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Understanding Your Ink Jet

Why did screen-printers move to ink jet technology for making film positives (and negatives) and away from traditional photographic devices such as Image setters and thermal devices?

Lower Cost: The industry looked to ink jet printers for making film for the most part because the devices cost much less to purchase and operate.

Quality Results: Screen-printers were achieving the sharpness and d-max on films they needed to burn screens using ink jets.

The Negatives of Alternative Solutions: Laser printers can manage the postscript data and are fast but they use "heat" to fuse toner to paper and weren't designed to use a clear film. Clear film aids you during screen making but would shrink in the printer because of the heating process and subsequently create registration issues. The use of vellum helps that, but it's cloudy and requires more time to expose screens and negatively affects the ability to capture detail. Finally, laser printers are not available for 17-inch or wider output. Image setters have a much higher purchase cost than ink jet devices, take up a lot of floor space and have special requirements.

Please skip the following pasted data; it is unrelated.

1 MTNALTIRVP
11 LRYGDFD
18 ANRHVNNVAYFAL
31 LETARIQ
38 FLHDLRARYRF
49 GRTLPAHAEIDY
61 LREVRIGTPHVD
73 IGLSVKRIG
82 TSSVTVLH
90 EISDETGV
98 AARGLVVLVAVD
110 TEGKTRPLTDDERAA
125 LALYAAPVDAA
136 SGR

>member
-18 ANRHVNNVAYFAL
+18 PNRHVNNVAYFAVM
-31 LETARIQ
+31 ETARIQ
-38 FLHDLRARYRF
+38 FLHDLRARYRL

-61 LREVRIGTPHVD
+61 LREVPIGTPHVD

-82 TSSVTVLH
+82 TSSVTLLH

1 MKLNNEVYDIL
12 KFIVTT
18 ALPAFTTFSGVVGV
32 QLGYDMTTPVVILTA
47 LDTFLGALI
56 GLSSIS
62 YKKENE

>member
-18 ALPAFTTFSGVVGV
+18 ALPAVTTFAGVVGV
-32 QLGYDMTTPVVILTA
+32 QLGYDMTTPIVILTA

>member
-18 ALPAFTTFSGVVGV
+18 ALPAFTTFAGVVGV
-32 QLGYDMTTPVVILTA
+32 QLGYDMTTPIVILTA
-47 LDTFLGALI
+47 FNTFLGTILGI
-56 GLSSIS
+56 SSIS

Thermal devices are also costly devices. The cost of film is high. They suffer from registration and head burnout issues.

Direct-to-screen devices are costly and slow. They are true "one-off" devices. Each time you washout your screen you destroy the stencil and therefore you must directly print your separation to a new screen each time it is needed.